Those were heady days back then for us bike crazy kids living in Tokyo and watching in amazement as each year newer and better Japanese bikes got developed and consumed by eager riders. Glad to see, that the A7 legacy endures and - along with the A1 - and is finally getting its just recognition in the States and worldwide.
It´s a classic. Not just a two-stroke classic either. But a real classic among all vintage bikes of that era. It cemented Kawasaki´s reputation for building high performance, powerful (if not THE most powerful) powerplants - again, even before the pavement shredding H1 Mach III.
So I view it as a significant ´milestone´ vintage bike...that holds up power, performance and handling wise quite well even for today´s back road scratching, round town excursions and commuting. Only Bridgestone´s GTR 350cc was quicker...or at least was an equal in the A7s class (also a rotary valve twin). Stand-outs even today. And rare/rare...and ´different´.
Kids today still can´t get over the fact ´they actually made two cylinder two strokes(?) back then´...or how quick (and smallish) the A7 (and other mid to late 60s middleweight two-stoke twins) was and is. So the A7 is Avenged...as it finally gets some credit squeezed out till now by the Meguro legacy W1/W2 650 4-stroke twins and ´Buck Rogers´ H1 Mach III (and later IV) Tripe two-strokes.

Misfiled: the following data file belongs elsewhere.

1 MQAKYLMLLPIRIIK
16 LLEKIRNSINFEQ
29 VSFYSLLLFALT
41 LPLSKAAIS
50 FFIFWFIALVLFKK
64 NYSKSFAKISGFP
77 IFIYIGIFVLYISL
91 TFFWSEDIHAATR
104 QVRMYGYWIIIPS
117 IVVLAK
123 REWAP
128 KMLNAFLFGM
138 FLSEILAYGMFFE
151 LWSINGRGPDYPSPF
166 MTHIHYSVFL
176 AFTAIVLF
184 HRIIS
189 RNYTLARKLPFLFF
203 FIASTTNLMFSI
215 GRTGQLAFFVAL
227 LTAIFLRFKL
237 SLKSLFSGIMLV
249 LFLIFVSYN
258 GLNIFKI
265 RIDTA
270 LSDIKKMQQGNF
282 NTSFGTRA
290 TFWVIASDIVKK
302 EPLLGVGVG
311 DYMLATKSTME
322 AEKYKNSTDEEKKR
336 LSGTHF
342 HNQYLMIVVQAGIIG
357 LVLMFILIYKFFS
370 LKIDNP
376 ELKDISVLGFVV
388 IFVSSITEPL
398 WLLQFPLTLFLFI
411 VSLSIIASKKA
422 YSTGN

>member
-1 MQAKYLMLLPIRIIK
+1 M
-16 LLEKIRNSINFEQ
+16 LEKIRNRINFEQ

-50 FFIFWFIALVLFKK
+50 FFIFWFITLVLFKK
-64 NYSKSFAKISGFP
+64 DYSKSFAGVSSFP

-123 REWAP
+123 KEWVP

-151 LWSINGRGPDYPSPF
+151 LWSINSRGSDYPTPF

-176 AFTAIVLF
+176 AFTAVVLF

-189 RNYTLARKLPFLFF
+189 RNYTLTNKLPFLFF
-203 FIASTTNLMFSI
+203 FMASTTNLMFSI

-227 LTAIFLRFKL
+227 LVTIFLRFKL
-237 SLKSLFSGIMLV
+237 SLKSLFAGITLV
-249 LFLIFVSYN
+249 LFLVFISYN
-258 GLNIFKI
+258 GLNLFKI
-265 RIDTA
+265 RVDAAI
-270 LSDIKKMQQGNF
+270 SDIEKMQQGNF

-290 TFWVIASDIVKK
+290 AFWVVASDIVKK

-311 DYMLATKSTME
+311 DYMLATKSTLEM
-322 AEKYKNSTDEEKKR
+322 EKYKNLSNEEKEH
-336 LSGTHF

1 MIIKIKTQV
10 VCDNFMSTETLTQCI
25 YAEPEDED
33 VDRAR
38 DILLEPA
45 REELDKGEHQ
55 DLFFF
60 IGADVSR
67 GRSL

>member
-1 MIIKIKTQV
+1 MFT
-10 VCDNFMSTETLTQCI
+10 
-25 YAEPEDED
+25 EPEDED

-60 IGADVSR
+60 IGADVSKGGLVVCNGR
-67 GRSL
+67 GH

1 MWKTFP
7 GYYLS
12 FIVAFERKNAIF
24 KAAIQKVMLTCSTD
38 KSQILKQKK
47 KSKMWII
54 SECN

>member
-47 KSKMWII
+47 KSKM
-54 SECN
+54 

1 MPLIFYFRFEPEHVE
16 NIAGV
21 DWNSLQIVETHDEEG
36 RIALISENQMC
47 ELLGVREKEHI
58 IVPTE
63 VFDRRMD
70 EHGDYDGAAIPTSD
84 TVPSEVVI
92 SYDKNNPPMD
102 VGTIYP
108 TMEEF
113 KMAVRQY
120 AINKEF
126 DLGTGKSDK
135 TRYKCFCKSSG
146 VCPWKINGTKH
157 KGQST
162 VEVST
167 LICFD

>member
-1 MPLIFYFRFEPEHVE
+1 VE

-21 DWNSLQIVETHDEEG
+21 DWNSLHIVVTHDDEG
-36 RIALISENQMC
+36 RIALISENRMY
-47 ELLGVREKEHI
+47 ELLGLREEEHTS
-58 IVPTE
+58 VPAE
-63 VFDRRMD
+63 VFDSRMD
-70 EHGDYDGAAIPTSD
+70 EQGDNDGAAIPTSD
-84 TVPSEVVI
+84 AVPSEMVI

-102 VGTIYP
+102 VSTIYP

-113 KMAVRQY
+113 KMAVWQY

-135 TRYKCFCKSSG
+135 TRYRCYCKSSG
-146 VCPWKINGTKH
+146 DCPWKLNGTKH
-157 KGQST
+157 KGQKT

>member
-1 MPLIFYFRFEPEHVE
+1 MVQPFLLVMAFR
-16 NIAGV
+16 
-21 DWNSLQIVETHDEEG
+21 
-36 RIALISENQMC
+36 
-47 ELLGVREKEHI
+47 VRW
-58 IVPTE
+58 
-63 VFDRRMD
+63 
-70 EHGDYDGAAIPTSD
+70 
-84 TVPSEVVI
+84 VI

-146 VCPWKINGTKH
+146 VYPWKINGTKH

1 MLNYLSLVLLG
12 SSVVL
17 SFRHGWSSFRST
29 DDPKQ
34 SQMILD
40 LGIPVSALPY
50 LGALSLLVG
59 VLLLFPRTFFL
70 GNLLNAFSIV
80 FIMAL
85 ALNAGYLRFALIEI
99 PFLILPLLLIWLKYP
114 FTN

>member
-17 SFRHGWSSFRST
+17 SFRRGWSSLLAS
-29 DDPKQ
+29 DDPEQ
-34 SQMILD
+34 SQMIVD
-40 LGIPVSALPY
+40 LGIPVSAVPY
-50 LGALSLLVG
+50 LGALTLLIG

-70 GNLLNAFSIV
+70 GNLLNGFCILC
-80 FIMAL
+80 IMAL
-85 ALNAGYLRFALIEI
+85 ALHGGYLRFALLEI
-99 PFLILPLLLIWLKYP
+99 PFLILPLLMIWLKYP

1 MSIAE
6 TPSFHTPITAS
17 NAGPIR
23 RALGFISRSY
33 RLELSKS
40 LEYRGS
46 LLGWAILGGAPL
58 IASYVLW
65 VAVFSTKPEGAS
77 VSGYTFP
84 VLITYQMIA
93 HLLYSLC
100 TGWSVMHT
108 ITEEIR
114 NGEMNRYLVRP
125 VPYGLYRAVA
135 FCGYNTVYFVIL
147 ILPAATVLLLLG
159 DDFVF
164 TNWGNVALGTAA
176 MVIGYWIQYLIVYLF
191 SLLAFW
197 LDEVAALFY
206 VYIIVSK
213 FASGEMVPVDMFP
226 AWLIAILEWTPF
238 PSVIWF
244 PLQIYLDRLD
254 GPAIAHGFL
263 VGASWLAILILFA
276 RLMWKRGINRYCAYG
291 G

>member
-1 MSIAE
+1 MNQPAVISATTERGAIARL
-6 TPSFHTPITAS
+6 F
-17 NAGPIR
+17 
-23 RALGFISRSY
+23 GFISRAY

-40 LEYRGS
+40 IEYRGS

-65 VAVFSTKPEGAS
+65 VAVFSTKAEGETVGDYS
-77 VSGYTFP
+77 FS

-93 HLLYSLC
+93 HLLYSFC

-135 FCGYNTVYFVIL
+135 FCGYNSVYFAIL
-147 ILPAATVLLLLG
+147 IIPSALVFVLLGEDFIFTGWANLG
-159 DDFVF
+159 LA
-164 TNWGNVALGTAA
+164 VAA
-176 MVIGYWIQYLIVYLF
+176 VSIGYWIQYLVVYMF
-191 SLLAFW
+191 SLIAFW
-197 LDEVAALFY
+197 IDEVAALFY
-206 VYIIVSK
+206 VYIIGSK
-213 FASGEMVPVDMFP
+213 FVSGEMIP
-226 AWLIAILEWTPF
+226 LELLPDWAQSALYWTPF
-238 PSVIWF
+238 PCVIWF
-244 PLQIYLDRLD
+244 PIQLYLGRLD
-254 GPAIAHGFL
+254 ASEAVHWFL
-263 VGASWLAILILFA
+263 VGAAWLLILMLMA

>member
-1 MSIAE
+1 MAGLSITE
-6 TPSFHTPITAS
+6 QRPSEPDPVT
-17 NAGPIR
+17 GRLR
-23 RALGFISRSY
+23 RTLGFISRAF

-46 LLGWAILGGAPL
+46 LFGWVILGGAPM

Right on! Good A7s (and A1s) are rare beasts. Hard to find complete or under molested. Parts aren´t easy either. The A1 Samurai may be ´worth more´, but the A7 is the better, more powerful and tractable bike IMHO. Unique bikes...due to their rotary valve induction/carb set-up.
Fun and relatively simple to fix up and maintain though. So if you happen to be into vintage Japanese bikes, two-strokes, legendary performers and ´pure´ old school riding, consider an A7. May be funky at first, but it won´t disappoint you over a short timeframe. They grow on you... :-) A7 Avenged!
This review of the 1968 Kawasaki A7 Avenger was posted by a visitor on Bikez.com and does not necessarily reflect facts, truth or Bikez.com's opinions.